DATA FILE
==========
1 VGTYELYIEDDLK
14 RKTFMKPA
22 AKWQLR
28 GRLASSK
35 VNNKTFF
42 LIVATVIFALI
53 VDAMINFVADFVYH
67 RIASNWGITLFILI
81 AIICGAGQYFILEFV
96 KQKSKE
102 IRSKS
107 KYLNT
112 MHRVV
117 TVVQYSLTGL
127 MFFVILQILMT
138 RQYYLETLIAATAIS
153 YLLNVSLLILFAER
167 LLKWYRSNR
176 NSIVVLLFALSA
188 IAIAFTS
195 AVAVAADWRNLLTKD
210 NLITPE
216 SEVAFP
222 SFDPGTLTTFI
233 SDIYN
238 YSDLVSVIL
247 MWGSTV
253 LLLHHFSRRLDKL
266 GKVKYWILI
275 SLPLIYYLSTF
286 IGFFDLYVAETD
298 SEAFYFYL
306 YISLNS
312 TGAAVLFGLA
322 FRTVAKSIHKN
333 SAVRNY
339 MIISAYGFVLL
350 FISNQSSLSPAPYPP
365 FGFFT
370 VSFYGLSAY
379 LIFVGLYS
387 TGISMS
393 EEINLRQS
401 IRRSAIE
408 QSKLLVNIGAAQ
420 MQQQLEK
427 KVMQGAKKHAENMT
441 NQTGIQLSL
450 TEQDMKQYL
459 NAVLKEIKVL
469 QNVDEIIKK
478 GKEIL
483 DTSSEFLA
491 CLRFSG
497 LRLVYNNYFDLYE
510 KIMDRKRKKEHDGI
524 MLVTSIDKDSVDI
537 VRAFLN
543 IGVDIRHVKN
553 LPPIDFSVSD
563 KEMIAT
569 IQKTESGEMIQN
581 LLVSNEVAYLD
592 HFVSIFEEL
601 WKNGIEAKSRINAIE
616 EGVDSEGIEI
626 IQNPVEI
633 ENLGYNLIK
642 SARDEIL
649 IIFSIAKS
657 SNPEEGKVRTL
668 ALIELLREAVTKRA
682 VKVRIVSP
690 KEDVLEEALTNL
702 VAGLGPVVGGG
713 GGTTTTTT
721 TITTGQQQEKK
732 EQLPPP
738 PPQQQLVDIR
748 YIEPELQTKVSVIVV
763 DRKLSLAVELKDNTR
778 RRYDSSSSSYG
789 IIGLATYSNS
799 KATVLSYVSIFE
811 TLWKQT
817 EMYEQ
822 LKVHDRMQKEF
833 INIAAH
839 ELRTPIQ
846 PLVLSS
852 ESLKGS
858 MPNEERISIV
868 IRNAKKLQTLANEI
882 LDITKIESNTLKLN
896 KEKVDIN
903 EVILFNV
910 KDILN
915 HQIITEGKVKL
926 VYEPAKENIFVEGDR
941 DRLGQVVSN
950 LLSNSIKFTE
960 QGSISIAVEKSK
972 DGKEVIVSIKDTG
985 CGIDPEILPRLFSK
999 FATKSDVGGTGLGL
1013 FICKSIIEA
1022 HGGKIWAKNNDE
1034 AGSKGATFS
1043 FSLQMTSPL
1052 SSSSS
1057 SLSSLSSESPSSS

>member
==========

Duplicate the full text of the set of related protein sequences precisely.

1 VGTYELYIEDDLK
14 RKTFMKPA
22 AKWQLR
28 GRLASSK
35 VNNKTFF
42 LIVATVIFALI
53 VDAMINFVADFVYH
67 RIASNWGITLFILI
81 AIICGAGQYFILEFV
96 KQKSKE
102 IRSKS
107 KYLNT
112 MHRVV
117 TVVQYSLTGL
127 MFFVILQILMT
138 RQYYLETLIAATAIS
153 YLLNVSLLILFAER
167 LLKWYRSNR
176 NSIVVLLFALSA
188 IAIAFTS
195 AVAVAADWRNLLTKD
210 NLITPE
216 SEVAFP
222 SFDPGTLTTFI
233 SDIYN
238 YSDLVSVIL
247 MWGSTV
253 LLLHHFSRRLDKL
266 GKVKYWILI
275 SLPLIYYLSTF
286 IGFFDLYVAETD
298 SEAFYFYL
306 YISLNS
312 TGAAVLFGLA
322 FRTVAKSIHKN
333 SAVRNY
339 MIISAYGFVLL
350 FISNQSSLSPAPYPP
365 FGFFT
370 VSFYGLSAY
379 LIFVGLYS
387 TGISMS
393 EEINLRQS
401 IRRSAIE
408 QSKLLVNIGAAQ
420 MQQQLEK
427 KVMQGAKKHAENMT
441 NQTGIQLSL
450 TEQDMKQYL
459 NAVLKEIKVL
469 QNVDEIIKK
478 GKEIL
483 DTSSEFLA
491 CLRFSG
497 LRLVYNNYFDLYE
510 KIMDRKRKKEHDGI
524 MLVTSIDKDSVDI
537 VRAFLN
543 IGVDIRHVKN
553 LPPIDFSVSD
563 KEMIAT
569 IQKTESGEMIQN
581 LLVSNEVAYLD
592 HFVSIFEEL
601 WKNGIEAKSRINAIE
616 EGVDSEGIEI
626 IQNPVEI
633 ENLGYNLIK
642 SARDEIL
649 IIFSIAKS
657 SNPEEGKVRTL
668 ALIELLREAVTKRA
682 VKVRIVSP
690 KEDVLEEALTNL
702 VAGLGPVVGGG
713 GGTTTTTT
721 TITTGQQQEKK
732 EQLPPP
738 PPQQQLVDIR
748 YIEPELQTKVSVIVV
763 DRKLSLAVELKDNTR
778 RRYDSSSSSYG
789 IIGLATYSNS
799 KATVLSYVSIFE
811 TLWKQT
817 EMYEQ
822 LKVHDRMQKEF
833 INIAAH
839 ELRTPIQ
846 PLVLSS
852 ESLKGS
858 MPNEERISIV
868 IRNAKKLQTLANEI
882 LDITKIESNTLKLN
896 KEKVDIN
903 EVILFNV
910 KDILN
915 HQIITEGKVKL
926 VYEPAKENIFVEGDR
941 DRLGQVVSN
950 LLSNSIKFTE
960 QGSISIAVEKSK
972 DGKEVIVSIKDTG
985 CGIDPEILPRLFSK
999 FATKSDVGGTGLGL
1013 FICKSIIEA
1022 HGGKIWAKNNDE
1034 AGSKGATFS
1043 FSLQMTSPL
1052 SSSSS
1057 SLSSLSSESPSSS

>member